Downtown Rifle could get better promotion and aesthetic improvements, if a fulltime position is partially funded by the city of Rifle and the Rifle Regional Economic Development Corp.
City Council and staff, along with RREDC President Michael Langhorne and others, discussed the possibility of becoming part of the nationwide Main Street program at an Aug. 15 workshop.
Rifle has informally been part of the program through workshops and planning activities over the last year, said Mike Braaten, governmental affairs coordinator for the city. Now, the Colorado Department of Local Affairs, which coordinates the program in the state, wants the city to become a formal member of the Main Street program, or drop out.
The Main Street program is run by the National Trust of Historic Preservation, Braaten explained. It serves to revitalize and improve the management of downtowns in communities across the country, he said.
Langhorne said the RREDC has already advertised the position, since it needs at least a part-time staffer to help with its programs. The names of the applicants are confidential, he said, but include one with a master's degree in planning.
"I'm sure this job will include a lot of marketing and sales," Langhorne added. "We want to do it well, so we want the best person for the job."
Langhorne said a part-time vacancy may be filled through a temporary employment agency in the interim, to help the EDC with its programs. The Main Street program does require a full-time position, he added.
Langhorne said the position would likely require an hourly wage of between $19 to $23, or an annual salary of between $40,000 to $48,000. The RREDC has committed up to $18,000 of that amount and the city could pay the rest, Langhorne proposed.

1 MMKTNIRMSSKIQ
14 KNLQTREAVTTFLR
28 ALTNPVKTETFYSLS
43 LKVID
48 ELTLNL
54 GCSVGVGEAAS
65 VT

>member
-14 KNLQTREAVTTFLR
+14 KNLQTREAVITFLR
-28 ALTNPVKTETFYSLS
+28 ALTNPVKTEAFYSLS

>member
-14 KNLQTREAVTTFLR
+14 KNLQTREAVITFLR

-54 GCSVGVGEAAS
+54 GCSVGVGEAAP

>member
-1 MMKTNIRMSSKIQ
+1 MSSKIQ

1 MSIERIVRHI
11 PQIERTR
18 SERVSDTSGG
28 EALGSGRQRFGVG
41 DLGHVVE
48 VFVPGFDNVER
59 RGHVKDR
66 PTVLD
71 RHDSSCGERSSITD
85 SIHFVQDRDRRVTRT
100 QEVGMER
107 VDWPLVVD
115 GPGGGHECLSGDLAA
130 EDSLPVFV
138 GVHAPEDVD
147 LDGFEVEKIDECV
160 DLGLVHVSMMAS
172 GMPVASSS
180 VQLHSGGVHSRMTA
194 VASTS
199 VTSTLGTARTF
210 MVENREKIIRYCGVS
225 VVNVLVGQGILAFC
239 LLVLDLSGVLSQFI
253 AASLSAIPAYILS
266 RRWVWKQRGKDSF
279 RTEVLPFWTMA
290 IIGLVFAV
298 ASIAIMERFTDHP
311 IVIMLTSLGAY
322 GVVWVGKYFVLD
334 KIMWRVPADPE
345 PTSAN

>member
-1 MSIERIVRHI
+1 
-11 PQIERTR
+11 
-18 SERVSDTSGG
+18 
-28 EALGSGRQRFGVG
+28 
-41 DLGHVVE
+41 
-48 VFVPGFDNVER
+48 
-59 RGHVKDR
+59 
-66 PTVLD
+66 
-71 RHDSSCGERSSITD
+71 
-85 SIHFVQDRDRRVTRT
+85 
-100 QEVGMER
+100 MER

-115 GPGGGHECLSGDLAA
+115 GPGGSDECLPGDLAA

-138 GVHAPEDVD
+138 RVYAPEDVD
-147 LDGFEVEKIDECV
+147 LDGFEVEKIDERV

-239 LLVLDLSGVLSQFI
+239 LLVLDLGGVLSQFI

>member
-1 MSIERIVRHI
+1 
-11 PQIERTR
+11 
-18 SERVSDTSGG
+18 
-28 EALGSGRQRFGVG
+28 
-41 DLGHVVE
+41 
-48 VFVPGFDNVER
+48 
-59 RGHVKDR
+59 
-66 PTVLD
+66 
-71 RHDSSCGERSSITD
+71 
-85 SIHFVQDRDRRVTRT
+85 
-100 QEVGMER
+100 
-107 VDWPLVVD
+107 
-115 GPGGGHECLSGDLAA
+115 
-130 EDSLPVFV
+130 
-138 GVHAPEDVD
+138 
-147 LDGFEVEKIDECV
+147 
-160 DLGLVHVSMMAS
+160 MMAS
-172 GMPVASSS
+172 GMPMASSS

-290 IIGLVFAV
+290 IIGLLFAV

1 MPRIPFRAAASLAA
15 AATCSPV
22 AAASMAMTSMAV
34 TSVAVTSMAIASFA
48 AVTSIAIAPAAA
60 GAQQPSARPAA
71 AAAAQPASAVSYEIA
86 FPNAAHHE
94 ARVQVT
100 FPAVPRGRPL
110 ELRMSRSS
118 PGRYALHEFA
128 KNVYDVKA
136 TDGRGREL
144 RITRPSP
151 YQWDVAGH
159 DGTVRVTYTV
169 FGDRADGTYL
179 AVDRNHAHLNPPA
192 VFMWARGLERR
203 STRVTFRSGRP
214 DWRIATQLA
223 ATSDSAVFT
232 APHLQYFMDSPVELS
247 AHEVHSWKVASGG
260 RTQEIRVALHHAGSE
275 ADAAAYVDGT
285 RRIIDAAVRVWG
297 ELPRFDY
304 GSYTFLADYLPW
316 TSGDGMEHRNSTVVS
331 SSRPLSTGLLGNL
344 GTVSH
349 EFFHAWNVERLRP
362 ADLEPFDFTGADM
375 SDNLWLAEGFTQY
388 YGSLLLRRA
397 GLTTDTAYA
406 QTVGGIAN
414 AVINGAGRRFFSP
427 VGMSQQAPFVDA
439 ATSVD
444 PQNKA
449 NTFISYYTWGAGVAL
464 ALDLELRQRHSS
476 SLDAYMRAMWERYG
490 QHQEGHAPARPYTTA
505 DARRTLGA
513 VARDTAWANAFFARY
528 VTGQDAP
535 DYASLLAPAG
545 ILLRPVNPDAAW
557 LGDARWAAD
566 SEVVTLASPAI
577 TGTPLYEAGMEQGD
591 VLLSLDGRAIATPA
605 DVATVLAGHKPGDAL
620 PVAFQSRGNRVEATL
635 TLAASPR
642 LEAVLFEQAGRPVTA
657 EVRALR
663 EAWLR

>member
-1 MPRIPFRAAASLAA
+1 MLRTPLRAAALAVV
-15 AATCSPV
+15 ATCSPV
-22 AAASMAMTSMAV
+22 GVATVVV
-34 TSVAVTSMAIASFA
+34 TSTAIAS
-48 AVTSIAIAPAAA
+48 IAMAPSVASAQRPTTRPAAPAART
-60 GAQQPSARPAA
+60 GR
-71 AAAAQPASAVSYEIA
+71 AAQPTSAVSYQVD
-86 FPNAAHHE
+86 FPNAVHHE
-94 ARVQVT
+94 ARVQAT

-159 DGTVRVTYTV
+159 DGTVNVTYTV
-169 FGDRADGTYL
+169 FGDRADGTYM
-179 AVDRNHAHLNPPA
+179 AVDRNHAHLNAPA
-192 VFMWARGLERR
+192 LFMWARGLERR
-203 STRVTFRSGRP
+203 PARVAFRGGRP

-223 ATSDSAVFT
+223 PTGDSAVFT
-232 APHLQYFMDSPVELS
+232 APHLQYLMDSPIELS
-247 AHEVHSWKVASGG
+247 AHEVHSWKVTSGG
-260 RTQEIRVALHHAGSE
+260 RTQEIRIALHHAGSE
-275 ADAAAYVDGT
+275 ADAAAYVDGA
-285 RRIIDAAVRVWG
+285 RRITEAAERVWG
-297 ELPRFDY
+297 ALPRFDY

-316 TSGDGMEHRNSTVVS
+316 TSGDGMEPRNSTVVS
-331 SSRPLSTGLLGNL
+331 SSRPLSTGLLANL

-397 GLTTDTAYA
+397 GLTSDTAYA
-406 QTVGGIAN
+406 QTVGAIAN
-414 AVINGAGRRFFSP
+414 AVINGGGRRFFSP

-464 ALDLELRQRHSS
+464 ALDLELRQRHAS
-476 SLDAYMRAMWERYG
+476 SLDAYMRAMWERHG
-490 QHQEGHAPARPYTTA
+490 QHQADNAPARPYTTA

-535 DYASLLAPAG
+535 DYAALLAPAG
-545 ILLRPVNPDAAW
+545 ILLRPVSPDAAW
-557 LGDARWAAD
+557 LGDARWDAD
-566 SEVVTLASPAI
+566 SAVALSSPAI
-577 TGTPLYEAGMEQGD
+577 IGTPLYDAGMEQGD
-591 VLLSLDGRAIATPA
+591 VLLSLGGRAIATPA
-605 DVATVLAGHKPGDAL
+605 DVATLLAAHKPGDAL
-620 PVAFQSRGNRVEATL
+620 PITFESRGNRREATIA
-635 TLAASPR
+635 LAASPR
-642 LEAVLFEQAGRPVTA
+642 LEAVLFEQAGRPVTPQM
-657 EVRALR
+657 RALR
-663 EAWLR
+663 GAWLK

City Council directed staff to see if the city had $24,000 to designate for the position, starting next year, and potentially $8,000 for the rest of this year.
Langhorne noted that while the program is run through downtown development authorities in other communities, Rifle would likely operate it through his organization.
"We know the Rifle DDA is already doing many of the same things the Main Street program says you should be doing," Langhorne said. "Our goal with this is not to create another layer of meetings and bureaucracy but to include everyone and coordinate events that now don't get the publicity they should."
Langhorne said the Rifle DDA does not have a full-time director, so this coordinator position could help that group, along with the chamber of commerce and economic development corporation.
DDA board member Gil Frontella said that entity felt much of what the Main Street program offers is already in place, except the coordination to ensure information about downtown-related events is distributed.
"We did not see it as a totally different program, but we also did not intend to dampen what you're trying to do," Frontella told City Council.
City Councilwoman Jennifer Sanborn said there does seem to be some overlap in duties between what's done now and what a Main Street coordinator would be charged with doing.
"I think doing anything further right now is a big no-no in this economy," she added.
However, Sanborn said the program could be valuable to the city and its downtown, so it comes down to available funds.
"We're not even into the budget cycle for next year and we're already looking at a $40,000 to $48,000 position?" she asked. "There just seem to be gray areas with a lot of overlapping that we need to address. I'd rather not jump on board with this full swing now, compared to some of the other needs we have, too."
Mayor Jay Miller said he hoped the chamber, city, DDA and RREDC could work together to establish firm responsibilities for this position, if it is pursued.
Councilman Randy Winkler agreed, and added a clear job description was needed, including who would oversee the coordinator.
Councilman Keith Lambert said he could see how this position would "take this community to the next level."
"If we can afford it, I think we should seriously consider it," he added. "It sounds like the EDC plans to move forward in some fashion regardless of what the city does, but I think without us, we'll have lost an opportunity."